The majority of classes are graded on a letter-grade basis of A+ to E (our failing grade). For graduate students, please note that any grade below a B- is considered unsatisfactory and will not earn credit. How you map points/percentages to letter grades is at your discretion, but we advise reviewing your grading rubric with experienced faculty within your department so that you fall within the norms of the department. Your grading rubric should be included on your syllabus and abided by – you cannot change how you are grading your students in midstream. Fairness is a slippery term, but students in same class should have the same opportunities for earning a grade. There will be times when students are confronted with personal circumstances that may require exceptions on your part in order to maintain some level of fairness across the class. Incomplete grades (and the concomitant extensions) should only be awarded when a small amount of work is outstanding – incompletes are not meant to allow students to submit the majority of their work late! Work for incompletes is due roughly 4 weeks from end of term of the class, with the final grade to replace the incomplete due about two weeks later (see academic calendar for specific dates). Due dates for final grades are listed in the academic calendar – please be aware that distinct and earlier dates apply to students graduating in the Spring term.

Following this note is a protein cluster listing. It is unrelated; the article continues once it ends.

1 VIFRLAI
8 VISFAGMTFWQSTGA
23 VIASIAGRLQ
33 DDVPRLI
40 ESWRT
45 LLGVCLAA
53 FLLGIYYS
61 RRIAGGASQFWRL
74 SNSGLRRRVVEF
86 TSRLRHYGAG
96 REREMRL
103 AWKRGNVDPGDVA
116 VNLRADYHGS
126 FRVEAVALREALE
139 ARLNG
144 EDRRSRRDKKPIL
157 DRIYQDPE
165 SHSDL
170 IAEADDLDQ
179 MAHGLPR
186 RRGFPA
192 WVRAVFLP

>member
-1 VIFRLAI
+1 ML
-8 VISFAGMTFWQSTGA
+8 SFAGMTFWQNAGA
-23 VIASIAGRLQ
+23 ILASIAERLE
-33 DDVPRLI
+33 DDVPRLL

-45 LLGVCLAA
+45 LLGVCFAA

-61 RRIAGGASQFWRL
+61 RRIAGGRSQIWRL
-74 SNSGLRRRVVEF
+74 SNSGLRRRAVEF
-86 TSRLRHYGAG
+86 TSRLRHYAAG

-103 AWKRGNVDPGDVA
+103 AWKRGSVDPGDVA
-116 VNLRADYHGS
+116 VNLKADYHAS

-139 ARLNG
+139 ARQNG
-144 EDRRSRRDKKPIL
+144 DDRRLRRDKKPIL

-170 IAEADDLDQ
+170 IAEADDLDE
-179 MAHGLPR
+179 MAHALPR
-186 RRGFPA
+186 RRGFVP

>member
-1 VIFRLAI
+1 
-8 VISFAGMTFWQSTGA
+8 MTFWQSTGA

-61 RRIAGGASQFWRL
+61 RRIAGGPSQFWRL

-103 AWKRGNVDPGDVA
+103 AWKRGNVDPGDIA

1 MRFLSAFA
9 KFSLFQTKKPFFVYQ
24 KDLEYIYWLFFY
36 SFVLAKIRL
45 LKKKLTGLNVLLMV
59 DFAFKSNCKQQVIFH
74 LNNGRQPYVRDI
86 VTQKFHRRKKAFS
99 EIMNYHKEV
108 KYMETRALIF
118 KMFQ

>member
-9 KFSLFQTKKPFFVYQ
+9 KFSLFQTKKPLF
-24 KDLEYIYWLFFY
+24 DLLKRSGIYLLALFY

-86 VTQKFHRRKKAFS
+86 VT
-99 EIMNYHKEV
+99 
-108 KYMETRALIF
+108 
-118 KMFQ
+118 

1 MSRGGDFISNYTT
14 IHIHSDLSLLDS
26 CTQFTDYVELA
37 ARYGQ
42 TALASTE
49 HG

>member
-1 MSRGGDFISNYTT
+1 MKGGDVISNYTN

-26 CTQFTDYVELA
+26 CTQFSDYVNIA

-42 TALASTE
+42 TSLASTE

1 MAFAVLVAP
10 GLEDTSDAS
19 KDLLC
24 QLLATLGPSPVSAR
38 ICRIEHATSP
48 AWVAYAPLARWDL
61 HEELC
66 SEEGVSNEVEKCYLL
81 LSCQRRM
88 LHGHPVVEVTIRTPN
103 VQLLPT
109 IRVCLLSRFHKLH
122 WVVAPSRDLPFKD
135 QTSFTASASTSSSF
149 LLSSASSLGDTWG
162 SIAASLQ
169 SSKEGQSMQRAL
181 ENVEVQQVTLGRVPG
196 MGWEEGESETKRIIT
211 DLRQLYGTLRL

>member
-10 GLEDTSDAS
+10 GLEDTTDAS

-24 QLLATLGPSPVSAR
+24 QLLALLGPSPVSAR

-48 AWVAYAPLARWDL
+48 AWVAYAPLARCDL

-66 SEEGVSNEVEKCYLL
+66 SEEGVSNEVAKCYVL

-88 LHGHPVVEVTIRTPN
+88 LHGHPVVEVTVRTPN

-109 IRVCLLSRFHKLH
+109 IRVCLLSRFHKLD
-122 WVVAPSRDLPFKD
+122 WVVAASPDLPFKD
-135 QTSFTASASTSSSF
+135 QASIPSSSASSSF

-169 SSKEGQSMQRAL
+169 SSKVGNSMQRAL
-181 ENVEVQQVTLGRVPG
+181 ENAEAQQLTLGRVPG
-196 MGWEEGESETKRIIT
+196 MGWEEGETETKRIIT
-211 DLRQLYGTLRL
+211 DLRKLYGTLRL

Please consult the academic calendar for specific dates associated with the deadlines below. Students may add and drop freely through the first 10 instructional days of the term, after that classes may not be added without going through a petition process for a late add. We do not encourage late adds and we generally do not support late adds if a student was not attending from the start of the term. After the end of registration (Sept. 9th for Fall 2020), students need the permission of the instructor to drop a course (instructors provide permission via DROP consent codes for specific sections of their courses that students then use to actually drop the course). The first important drop deadline occurs at the 30th day of instruction (Oct. 8th for Fall 2020) which is the last day an undergraduate can drop a course without triggering a W transcript notation. Students expect feedback on their standing in a course in advance of this deadline, so please be prepared. The final deadline to drop a course is the 50th day of instruction (Nov. 5th for Fall 2020). For Module courses please consult the academic calendar for the last day to drop a course.